We found that the mainstem does not provide a significant buffering effect for water temperature in dry vs. wet years. For example, 2006 is was a wet year (Table 1), and there was little variance in water temperature throughout the year at both mainstem and tributary sties (Figure 1a and 1b). In 2014, a “critical” year for drought, there was a strong pattern of rising temperatures in the summer months at both mainstem and tributary sites (Figures 1c and 1d). These findings indicate that drought conditions impact the entire watershed, from the smallest creeks to the mainstem. Water temperature (and potentially other water quality parameters) become inhospitable to some aquatic species during the summer months. After multiple years of drought, we can hypothesize that species that were already struggling might find it difficult to persist without the cooler water they need to complete their life cycles.

To understand whether drought years resulted in an increase in water quality violations we calculated the percentage of data points where water quality violations occurred for water temperature, dissolved oxygen, and pH in the 2006 and 2014 water years. As stated above, temperature has rippling effects on aquatic life and changes the availability of dissolved oxygen.  The acidity or alkalinity of water is measured by pH. While different species have optimal ranges, the largest variety of aquatic organisms thrive at a range of 6.5-8.5, and values outside this range reduce biodiversity. Low pH can also allow toxic elements and compounds to mobilize and become available for uptake by plants and animals.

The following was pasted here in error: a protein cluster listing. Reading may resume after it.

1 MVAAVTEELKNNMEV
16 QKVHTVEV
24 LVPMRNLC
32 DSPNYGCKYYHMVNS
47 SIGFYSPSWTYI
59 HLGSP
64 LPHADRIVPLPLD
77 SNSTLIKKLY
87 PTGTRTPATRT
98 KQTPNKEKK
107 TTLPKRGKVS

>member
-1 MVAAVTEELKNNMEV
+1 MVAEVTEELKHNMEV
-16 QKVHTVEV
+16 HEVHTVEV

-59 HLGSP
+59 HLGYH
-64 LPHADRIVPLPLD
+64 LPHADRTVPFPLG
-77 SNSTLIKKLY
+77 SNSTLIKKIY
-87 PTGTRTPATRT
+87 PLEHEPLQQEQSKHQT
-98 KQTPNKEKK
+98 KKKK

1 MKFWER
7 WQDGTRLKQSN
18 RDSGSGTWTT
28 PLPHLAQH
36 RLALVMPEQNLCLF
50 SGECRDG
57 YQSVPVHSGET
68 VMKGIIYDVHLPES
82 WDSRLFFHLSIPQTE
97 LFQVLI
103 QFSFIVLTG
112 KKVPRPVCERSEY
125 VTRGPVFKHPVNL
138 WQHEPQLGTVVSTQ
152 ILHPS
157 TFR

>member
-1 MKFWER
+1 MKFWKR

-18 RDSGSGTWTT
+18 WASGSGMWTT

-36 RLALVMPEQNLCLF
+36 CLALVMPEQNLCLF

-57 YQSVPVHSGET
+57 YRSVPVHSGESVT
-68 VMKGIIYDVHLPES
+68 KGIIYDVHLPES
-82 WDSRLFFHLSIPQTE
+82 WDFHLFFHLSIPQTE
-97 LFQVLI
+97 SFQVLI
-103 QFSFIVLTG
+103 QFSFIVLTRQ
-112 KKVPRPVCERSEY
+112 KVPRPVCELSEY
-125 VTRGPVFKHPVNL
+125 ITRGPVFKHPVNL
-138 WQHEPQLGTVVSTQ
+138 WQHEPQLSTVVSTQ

Table 3. Water quality parameters out of acceptable range

Water temperature violations (>20°C) were greater in drought years than wet years in both tributary and mainstem data. Both dissolved oxygen violations (<7 mg/L) and pH violations (<6.5 and >8.5) were greater in the dry year compared to the wet year, shown in Table 3. We plan to do further analysis to look at more than one wet or dry year to see if we can establish a stronger trend in water quality violations.

Main stem and tributary monitoring locations throughout the Yuba River watershed showed a pattern throughout the year of warming temperatures in summer months (Figure 2). These conditions could have impacted habitat and affected life cycles of aquatic species. Population studies have not been assessed as part of this article.

Figure 2. H2O temperature averages for all sites in dry and wet years (Table 1)

After a winter with such plentiful precipitation, we are eager to study how our watershed has changed and how water quality parameters compare to past years. Monthly water quality monitoring across the Yuba watershed (Figure 3) will continue to provide quality data, all thanks to our dedicated citizen scientist River Monitor volunteers!

Figure 3. Yuba River Watershed Monitoring Locations